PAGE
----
The 100 most cited papers on amblyopia: a bibliographic perspective

Gilad Allon*, Elad Moisseiev, Sara Dichter, Tamara Wygnanski-Jaffe, Eedy Mezer

*Corresponding author for this work

Research output: Contribution to journalReview articlepeer-review


Aim: To analyze the top 100 most cited papers related to amblyopia. Methods: A bibliographic search in the Institute for Scientific Information Web of Knowledge across 55 years was performed. Results: Eighty-nine of the 100 papers were published in first-quartile journals. Half (50) of the senior authors were from the USA. Most papers dealt with clinical science (72) and included original research (84). Forty-two of the articles related to all three types of amblyopia (refractive, strabismic and deprivation). Thirty-four related to both strabismic and refractive amblyopia. Around two-thirds of the papers dealt with treatment (34) and pathophysiology (30). Almost a quarter (23%) of the papers were multicenter studies. Nearly half (48) of the papers were published between 2000 and 2010. The Pediatric Eye Disease Investigator Group (PEDIG) published the highest number of studies (11), which dealt more with treatment (p = 0.01) and had higher average number of citations per years (p = 0.05). A larger number of articles on the treatment of amblyopia are newer (p = 0.01). There was no correlation between the time of their publication and the number of citations (p = 0.68, r = 0.042). Conclusions: Half of the papers were published between 2000 and 2010 and were spearheaded by PEDIG. Most papers dealt with treatment and pathophysiology. This study provides an important historical perspective, emphasizing the need for additional research to better understand this preventable and curable childhood vision impairment.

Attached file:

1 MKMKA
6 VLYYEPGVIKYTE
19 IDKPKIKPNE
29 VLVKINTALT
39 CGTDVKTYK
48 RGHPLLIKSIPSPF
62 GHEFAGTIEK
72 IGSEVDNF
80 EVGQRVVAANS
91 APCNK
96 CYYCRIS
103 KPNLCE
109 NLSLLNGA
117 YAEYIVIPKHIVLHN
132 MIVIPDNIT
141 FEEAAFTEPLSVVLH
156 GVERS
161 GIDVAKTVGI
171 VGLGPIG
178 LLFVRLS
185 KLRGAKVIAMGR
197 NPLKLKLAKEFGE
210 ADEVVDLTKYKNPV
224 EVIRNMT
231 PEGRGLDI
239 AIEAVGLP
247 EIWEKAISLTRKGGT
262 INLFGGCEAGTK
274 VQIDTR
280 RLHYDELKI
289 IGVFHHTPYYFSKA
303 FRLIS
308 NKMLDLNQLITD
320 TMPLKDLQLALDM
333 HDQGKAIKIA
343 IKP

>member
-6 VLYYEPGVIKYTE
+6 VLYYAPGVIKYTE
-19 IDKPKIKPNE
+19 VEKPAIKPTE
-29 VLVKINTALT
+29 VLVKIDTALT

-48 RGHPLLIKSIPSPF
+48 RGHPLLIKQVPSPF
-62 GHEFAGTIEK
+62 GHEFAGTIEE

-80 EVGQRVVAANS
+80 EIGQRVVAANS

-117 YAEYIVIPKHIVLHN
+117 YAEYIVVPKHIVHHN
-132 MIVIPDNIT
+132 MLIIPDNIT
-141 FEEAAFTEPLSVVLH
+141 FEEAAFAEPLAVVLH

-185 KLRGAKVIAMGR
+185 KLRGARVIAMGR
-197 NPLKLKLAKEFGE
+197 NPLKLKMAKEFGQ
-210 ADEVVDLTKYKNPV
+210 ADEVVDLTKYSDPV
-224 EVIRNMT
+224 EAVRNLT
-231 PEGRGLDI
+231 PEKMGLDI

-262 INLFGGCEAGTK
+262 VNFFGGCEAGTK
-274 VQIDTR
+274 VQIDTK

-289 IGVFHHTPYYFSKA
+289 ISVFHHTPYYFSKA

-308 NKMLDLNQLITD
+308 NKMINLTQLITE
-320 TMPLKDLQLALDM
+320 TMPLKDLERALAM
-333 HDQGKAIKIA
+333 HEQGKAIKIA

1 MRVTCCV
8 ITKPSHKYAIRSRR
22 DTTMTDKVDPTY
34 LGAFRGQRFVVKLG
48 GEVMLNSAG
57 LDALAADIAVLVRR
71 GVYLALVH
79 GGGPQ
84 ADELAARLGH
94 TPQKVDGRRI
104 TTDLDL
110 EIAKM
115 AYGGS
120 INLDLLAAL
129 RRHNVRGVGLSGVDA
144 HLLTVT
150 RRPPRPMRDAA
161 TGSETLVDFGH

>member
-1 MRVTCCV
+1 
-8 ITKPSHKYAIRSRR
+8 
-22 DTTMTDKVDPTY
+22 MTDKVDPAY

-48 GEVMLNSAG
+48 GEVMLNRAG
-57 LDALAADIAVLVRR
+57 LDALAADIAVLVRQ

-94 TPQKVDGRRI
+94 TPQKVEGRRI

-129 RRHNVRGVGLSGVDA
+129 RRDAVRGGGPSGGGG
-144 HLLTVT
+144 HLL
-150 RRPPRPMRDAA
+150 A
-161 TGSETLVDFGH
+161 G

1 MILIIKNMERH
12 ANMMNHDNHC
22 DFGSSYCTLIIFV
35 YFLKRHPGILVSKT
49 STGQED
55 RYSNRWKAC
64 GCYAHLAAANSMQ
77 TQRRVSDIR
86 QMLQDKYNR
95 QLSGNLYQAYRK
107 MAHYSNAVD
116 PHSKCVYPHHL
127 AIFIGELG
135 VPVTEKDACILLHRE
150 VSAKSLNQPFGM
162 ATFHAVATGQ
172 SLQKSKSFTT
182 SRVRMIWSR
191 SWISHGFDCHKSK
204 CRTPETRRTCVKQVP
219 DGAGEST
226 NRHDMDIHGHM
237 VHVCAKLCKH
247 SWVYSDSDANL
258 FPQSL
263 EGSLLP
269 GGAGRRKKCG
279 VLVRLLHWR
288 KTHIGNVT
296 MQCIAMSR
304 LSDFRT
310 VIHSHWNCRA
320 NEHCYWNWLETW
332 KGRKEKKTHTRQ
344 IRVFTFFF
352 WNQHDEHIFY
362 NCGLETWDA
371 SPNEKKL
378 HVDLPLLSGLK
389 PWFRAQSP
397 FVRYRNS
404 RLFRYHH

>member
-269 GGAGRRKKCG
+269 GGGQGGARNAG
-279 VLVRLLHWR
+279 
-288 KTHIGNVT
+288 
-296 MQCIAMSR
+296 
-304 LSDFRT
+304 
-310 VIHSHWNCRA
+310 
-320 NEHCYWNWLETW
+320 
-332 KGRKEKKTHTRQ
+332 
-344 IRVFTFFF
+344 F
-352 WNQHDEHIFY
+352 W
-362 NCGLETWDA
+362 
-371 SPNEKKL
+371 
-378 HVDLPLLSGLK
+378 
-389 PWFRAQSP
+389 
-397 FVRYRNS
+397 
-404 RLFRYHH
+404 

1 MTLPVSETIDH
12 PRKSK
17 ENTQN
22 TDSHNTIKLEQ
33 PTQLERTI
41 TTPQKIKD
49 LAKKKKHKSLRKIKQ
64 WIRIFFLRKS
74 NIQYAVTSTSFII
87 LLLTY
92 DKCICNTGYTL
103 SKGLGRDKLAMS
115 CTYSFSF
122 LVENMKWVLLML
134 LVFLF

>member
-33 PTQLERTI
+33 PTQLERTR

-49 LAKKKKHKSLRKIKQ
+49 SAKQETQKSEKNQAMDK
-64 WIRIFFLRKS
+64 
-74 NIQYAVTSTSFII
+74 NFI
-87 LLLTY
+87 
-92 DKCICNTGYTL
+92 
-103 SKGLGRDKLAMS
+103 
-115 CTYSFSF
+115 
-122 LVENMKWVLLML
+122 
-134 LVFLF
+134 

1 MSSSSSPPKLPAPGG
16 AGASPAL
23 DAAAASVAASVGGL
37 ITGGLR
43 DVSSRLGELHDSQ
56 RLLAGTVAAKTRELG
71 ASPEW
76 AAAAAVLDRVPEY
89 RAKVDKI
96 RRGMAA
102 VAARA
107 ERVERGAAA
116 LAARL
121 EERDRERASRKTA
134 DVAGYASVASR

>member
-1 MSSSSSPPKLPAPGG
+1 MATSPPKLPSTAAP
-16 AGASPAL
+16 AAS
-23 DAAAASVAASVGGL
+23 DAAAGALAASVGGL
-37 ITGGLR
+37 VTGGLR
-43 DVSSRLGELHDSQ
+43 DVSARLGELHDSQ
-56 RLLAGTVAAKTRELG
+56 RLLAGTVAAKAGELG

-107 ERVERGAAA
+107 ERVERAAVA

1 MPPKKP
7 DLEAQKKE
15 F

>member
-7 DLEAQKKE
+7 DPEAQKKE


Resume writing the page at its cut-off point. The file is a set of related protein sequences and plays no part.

Original languageEnglish
Pages (from-to)1075-1089
Number of pages15
JournalInternational Ophthalmology
Issue number3
StatePublished - Mar 2023


  • Amblyopia
  • Bibliography
  • Citations
  • Development of vision


Dive into the research topics of 'The 100 most cited papers on amblyopia: a bibliographic perspective'. Together they form a unique fingerprint.

Cite this